The WIld Wild West…Coast of New Zealand
We were bummed to leave Queenstown. We could imagine in just a few months how the scene would turn from boating and water sports on the lake to skiers and boarders carving down the snow-capped purple mountains. But it was only a vision. We didn’t have time to wait around; we had some quality sun to soak in before hurrying back for the first day of harvest.
We embarked up the left coast, excited to enjoy our last couple days, preferably on the beach, before the long harvest days started. The whole coast was ours! Bring on the sand and the sun!
Well, two hours into our drive, it started raining. Really. Really. Hard. And it didn’t stop.
But the west coast is beautiful. It’s part rainforest, part glacier, and tons of mystery. The islands of New Zealand are never 50km (~36 miles) wide, but driving the highway north, sometimes the forest was so dense, and the road so lonely, we could be anywhere from Central America to the Far East, until we remembered we were driving on the left. Turns out we were in the Paparoa National Park, 30,000 hectares of rainforest near the coast that extended through the drier areas more inland.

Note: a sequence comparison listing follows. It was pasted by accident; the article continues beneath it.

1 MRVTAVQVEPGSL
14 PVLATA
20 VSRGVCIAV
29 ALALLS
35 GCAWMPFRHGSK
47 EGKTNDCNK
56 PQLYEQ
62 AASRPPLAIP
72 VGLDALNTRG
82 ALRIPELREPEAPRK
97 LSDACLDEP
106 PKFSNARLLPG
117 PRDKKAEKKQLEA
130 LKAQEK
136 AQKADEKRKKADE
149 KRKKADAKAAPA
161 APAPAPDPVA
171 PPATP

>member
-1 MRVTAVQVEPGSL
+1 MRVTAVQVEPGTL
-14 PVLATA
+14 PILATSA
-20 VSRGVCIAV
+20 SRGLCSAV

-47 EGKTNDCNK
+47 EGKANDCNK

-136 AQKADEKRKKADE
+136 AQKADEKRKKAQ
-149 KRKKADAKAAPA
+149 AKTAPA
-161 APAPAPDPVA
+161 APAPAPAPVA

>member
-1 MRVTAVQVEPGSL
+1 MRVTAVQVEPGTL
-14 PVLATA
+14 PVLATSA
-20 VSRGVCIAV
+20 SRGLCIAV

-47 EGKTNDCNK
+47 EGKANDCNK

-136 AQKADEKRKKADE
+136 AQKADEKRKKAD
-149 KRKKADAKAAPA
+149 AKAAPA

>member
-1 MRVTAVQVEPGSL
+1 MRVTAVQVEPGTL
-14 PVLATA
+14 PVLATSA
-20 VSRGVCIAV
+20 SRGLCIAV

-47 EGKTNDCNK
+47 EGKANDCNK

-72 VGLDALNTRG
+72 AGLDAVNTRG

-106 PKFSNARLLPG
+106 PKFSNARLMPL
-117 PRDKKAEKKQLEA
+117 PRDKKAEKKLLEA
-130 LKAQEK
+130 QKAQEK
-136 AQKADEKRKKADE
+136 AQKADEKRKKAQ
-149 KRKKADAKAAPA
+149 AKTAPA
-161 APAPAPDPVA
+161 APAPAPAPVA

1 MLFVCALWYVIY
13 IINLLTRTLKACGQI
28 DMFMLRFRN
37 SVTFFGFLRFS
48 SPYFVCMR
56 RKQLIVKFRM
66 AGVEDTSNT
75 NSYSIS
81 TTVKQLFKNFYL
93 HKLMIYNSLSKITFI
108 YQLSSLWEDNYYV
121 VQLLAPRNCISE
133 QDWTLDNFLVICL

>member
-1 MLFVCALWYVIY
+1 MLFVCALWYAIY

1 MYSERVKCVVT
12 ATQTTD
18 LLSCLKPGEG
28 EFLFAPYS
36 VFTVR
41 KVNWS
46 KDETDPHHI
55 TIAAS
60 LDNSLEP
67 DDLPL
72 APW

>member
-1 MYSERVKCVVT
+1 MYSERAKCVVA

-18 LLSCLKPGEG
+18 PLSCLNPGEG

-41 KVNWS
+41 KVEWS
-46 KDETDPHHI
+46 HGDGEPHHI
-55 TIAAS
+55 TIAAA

We had a break in the rain when we came to our stop at the Franz Josef Glacier. This moving ice block is 12 km long (7.5 miles) and almost meets the ocean at just 300 meters (980 feet) above sea level. We only walked up to the glacier, not onto it, but the guided hikes looked really fun, dress warm!
We continued on our drive back ‘home’ and stopped in Hokitika, near the Arahura River where a special kind of green jade is found and carved into beautiful art pieces and jewelry, pounamu. The Maori wear different shaped pendants as spiritual symbols. The twist shape for eternal emerging paths, the fish hook for traveling over water, the manaia design for protection from evil, and so on. As the pendants pass from each generation to the next, they gain prestige and respect.
Driving a little further through the Paparoa National Park, we stopped at the infamous Pancake Rocks, at Dolomite Point, just south of the main town, Punakaiki accessible by tourist friendly paths. These rock formations extended out into the sea creating several blowholes that when the waves crashed against them, water came through the eroded arches and splashed up several feet above. These ‘pancake’ rocks looked literally like stacks of pancakes, in all different sizes, shapes and heights. Heavy pressure pushed down on the rocks, which are composed of several layers of hard and soft limestone. As they compacted, a ‘pancake effect’ was created. We were so intrigued by this examining the formations far over the rail into the blowholes at several feet below we didn’t realize how powerful the waves could be…
Until we were smacked in the face with saltwater. Yum.
We continued on…